Did you know that various shades of gray are one of the most requested color mixes I receive? I am happy to mix grays, as it is the neutral my home is decorated in. I am always finding new accent pieces to paint in a gray hue.
This week I mixed our Vermont Slate and Texas Tea together and created a charcoal gray. As soon as my mix dried, I knew the color name had to be Kingsford, if there was a town of Kingsford in the US. I have to say, Internet search engines make this part of my job so easy! Enter ‘towns named Kingsford’ and up pops Kingsford, MI.
I researched the town and it’s history. Kingsford in located in the UP area of Michigan. It is in the county of Dickinson, which is separated from the county of Florence in Wisconsin by the Menominee River. Yes, it has a tie to Kingsford© Charcoal. That is where this history gets interesting. Did you know that Kingsford Charcoal was formerly known as Ford Charcoal, as in the Ford Motor Company? Charcoal production began as a way for the Ford© Motor Company to repurpose the scrap wood pieces from a FMC factory. Well, of course, since repurposing is one of my favorite things, I had to research more!
Henry Ford wanted to locate a sawmill and parts factory in the Upper Peninsula of Michigan for almost a decade prior to the beginning of what eventually became known of Kingsford, MI. The area was rich in iron and wood resources. He sent the husband of his cousin Minnie, Edward Kingsford, to scout the region for an appropriate place to locate his new factory. In early 1920, the area that soon world become the Village of Kingsford, had only 40 residents, and lacked a community as well as any stores or businesses. Mr. Kingsford facilitated the purchase of over 300,000 acres of land. Late in the same year construction began on the parts factory and sawmill. The factory produced the “Woody” station wagon bodies from wood milled on site. To utilize the wood scraps, Ford built a chemical plant that began processing the waste wood in 1924. They were able to produce 610 pounds of Ford Charcoal from every 2000 pounds of waste wood. In 1951, the sawmill and parts factory were closed. Local business owners purchased the plant and renamed it the Kingsford Chemical Company and rebranded the briquettes as Kingsford Charcoal Briquettes. Kingsford Chemical continued operation of the plant until 1961. The manufacturing of the charcoal was then moved to Louisville, Kentucky. Today, the Clorox© Corporation owns the Kingsford brand.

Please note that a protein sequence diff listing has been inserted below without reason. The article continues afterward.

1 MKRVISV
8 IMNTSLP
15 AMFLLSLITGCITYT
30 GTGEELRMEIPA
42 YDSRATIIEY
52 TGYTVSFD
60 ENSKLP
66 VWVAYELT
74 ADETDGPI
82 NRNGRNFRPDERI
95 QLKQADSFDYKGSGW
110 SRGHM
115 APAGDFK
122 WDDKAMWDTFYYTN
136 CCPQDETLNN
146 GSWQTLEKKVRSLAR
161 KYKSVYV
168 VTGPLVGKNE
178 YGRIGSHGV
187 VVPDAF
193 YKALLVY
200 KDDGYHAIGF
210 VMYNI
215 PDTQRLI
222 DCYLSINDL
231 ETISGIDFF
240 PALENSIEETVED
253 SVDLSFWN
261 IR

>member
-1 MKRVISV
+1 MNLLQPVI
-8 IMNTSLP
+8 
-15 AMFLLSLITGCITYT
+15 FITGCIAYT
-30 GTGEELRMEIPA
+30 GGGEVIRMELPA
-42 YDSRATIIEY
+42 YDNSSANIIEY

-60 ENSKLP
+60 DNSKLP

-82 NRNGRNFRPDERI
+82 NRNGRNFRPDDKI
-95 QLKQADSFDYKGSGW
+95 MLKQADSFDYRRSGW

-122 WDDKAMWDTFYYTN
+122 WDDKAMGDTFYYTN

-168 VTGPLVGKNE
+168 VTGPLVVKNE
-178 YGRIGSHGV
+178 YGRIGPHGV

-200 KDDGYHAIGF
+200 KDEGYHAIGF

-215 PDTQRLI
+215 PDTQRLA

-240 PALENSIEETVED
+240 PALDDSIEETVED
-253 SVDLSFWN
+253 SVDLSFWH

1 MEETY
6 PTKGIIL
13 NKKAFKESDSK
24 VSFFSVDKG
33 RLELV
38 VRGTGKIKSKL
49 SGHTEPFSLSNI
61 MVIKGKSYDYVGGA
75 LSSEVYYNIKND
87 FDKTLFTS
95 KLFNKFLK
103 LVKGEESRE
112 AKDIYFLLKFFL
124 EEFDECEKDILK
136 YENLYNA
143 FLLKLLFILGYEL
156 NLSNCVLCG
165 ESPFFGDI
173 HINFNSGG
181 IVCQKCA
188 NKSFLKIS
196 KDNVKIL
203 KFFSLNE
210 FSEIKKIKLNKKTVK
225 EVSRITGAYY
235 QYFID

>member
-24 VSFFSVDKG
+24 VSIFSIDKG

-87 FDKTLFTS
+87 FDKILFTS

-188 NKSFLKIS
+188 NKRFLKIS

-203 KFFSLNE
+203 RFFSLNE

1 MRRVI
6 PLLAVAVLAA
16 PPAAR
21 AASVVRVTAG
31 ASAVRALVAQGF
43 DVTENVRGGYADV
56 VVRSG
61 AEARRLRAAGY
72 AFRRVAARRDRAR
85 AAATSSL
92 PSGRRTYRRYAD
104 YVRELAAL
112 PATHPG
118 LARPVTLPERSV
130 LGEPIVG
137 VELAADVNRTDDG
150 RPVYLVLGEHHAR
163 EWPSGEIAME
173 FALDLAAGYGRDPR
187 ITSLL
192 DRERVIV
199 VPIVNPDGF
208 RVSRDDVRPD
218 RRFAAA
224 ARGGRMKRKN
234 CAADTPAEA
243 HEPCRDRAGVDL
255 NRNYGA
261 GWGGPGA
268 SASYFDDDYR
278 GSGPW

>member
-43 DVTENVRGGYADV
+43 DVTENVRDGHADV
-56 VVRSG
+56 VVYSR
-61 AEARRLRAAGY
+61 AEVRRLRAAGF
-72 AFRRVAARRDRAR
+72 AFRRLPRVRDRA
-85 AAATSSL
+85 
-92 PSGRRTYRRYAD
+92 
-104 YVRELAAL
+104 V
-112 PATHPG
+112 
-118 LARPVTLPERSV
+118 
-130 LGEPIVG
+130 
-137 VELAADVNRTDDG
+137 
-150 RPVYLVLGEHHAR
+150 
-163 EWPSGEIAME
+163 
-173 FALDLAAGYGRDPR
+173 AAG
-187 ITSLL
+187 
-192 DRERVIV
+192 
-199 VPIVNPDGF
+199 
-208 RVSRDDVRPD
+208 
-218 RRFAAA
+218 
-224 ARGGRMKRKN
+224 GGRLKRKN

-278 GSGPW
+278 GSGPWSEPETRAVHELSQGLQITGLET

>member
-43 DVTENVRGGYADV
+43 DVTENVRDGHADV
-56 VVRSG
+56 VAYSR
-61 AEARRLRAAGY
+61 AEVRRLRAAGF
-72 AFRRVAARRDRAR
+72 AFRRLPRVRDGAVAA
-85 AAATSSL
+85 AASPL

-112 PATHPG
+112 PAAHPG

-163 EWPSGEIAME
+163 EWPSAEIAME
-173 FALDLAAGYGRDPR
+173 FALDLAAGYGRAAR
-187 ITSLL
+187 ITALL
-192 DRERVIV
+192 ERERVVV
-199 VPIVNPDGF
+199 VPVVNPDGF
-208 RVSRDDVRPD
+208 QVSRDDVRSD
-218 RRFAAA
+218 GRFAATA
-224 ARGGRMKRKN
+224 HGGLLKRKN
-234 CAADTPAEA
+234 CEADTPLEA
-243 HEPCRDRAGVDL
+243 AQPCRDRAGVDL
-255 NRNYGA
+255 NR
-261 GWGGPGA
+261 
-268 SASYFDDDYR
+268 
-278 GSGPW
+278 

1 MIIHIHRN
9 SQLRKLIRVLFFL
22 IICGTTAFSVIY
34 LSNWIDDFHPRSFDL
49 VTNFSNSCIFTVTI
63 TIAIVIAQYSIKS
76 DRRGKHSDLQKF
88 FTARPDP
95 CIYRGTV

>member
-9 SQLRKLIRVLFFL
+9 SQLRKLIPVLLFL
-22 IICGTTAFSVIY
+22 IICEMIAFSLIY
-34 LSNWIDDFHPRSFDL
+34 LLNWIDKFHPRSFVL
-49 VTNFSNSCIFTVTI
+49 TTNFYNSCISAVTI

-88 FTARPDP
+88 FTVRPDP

I wonder if anyone at Kingsford, Clorox or Ford knows about CeCe Caldwell’s Paints. Kingsford Gray is not endorsed by the Kingsford brand. Kingsford, Clorox or Ford did not compensate me and all opinions are my own. However, if one of the companies would like to work together on a project, I am open to the idea! Just have your people call my people me.
Kingsford Gray: 2 parts Vermont Slate: 1 part Texas Tea
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